The discovery of atomic energy came from 19th century chemistry. Chemists identified the basic elements and weighed their mass. They found that all the elements seemed to be multiples of the weight of hydrogen, but not quite. Atomic energy explained these anomalies.

The atomic mass of an oxygen atom is 16 and the weight of a hydrogen atom is 1.008. Today chemists use Carbon 12 as the standard of measurement, although in the past they used Oxygen 16 which caused some problems.

Whe Mendeleev created the periodic table, he arranged all known elements according to their atomic weight. Every 8th element had the same chemical properties as the first one, such as the noble gasses. Mendeleev filled the entire table and left blank spaces for unknown elements. He assumed that there must be undiscovered elements in this blank spaces and that these unknown elements would continue the pattern of increases in atomic mass and chemical property.

Mendeleev was correct. They discovered more and more missing elements and filled the periodic table.

Later on, chemists discovered isotopes. Atomic weights varied in each element. Oxygen had three stable isotopes – 16, 17, 18. Isotopes posed a puzzle. All atomic masses were really multiples of the weight of hydrogen. Technically, they discovered the mass of photons in an atom. The number of photons determined the mass of an element.

With this knowledge, transmutation is possible. One really can convert mercury into gold, vindicating alchemism. Of course, transmuting mercury into gold is not worth the cost, and at any rate, it would devalue gold.

However, there was a problem. Each atom was within 1% of a multiple of the hydrogen element. The basic arithmetic did not add up. Even stranger, the range changed according to a pattern. Here’s the chart. The curve increases until it peaks near Iron and Nickle and decreases for all subsequent elements.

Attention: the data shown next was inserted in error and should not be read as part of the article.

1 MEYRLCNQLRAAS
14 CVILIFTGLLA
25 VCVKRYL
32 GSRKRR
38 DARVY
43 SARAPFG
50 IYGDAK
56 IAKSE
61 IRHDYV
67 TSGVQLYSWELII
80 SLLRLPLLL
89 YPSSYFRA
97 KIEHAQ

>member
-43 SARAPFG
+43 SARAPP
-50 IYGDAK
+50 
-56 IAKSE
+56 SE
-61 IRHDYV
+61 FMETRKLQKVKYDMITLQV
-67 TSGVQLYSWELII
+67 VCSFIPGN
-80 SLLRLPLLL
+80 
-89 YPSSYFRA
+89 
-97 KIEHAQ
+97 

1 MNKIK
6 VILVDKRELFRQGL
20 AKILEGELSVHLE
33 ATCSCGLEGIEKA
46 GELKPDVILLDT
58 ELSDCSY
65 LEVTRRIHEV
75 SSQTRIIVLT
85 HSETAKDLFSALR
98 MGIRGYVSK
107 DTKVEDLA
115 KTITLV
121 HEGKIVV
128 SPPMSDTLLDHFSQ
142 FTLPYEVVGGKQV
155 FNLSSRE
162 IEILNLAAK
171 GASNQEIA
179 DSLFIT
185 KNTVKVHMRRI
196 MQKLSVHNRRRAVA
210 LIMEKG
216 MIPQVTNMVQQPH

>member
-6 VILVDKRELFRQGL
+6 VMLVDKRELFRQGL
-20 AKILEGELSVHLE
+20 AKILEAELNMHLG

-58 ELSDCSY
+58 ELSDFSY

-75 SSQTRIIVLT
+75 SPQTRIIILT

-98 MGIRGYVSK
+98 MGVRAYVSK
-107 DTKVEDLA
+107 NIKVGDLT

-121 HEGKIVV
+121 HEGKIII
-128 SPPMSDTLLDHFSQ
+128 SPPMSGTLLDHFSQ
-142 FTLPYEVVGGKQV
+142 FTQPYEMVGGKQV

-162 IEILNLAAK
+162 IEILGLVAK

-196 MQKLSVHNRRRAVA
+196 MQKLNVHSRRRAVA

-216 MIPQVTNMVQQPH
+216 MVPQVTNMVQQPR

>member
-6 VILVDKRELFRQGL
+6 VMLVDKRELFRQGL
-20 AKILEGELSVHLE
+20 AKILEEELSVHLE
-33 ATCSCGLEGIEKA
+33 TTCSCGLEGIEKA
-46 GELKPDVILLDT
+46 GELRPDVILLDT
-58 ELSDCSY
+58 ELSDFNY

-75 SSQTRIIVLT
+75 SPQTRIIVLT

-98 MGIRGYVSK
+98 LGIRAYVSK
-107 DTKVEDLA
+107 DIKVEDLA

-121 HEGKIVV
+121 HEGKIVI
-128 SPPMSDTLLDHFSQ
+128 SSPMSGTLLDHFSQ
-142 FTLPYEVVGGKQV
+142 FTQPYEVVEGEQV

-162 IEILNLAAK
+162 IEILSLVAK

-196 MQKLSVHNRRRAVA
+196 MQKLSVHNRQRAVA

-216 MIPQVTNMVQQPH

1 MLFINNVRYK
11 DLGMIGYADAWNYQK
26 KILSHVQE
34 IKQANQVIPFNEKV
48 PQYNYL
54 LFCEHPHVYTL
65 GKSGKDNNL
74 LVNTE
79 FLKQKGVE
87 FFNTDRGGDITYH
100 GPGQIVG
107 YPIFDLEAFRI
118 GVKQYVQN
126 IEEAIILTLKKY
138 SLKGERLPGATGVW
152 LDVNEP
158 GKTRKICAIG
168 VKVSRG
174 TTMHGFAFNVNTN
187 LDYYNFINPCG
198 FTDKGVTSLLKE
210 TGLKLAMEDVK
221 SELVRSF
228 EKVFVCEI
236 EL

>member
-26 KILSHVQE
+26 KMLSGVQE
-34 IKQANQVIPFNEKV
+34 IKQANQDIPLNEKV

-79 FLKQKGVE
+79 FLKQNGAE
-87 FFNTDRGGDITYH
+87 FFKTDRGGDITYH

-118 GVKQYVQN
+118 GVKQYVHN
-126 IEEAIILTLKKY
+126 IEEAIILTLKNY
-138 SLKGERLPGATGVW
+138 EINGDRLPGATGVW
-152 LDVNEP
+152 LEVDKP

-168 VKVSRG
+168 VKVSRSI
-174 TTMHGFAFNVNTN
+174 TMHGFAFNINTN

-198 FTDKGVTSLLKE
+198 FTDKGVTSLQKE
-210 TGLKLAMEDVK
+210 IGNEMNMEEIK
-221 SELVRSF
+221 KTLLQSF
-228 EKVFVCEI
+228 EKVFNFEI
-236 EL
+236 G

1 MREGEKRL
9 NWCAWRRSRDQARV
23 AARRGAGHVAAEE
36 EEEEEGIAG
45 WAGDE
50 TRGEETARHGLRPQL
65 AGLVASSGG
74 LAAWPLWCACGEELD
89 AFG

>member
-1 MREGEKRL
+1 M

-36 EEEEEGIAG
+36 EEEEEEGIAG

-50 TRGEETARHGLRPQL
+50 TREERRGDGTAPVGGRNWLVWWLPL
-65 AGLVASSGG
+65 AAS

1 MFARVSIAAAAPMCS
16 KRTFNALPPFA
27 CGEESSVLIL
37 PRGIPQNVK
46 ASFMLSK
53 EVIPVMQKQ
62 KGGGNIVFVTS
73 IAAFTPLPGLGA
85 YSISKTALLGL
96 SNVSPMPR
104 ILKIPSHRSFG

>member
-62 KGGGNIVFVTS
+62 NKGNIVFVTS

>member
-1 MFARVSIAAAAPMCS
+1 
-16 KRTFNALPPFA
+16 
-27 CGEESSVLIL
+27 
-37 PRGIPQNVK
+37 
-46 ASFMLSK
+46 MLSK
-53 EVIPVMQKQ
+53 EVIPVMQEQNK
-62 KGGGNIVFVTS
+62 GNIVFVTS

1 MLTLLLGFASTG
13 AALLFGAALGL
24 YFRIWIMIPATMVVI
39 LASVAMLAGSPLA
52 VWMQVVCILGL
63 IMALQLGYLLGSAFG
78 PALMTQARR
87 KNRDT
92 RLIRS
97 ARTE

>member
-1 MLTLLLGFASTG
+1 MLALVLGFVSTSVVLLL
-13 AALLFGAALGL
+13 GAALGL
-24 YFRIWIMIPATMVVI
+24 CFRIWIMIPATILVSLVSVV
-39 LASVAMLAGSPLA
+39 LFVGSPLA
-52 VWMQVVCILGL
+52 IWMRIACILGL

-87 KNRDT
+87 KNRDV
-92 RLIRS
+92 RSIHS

Take hydrogen and helium. Hydrogen weighs 1.0079 while helium weighs 4.0026. This is a little less than 1% under the weight of 4 hydrogen atoms (4.032). What happens to the 0.03 of matter? 1% of the mass is lost or gained during transmutation into another element.

And that is explained by nuclear binding energy. Einstein described how mass can be converted to energy. When elements are fused together or split apart, matter converts to energy and is released. Nuclear fusion releases binding energy.

More specifically, nuclear fusion releases energy with elements lighter than iron, but requires energy to fuse elements heavier than iron. Nuclear Fission is the exact opposite. Splitting elements heavier than iron, such as uranium, releases energy, while splitting lighter elements such as helium requires energy.

As it turns out, that missing 0.03 of mass is a lot of energy.

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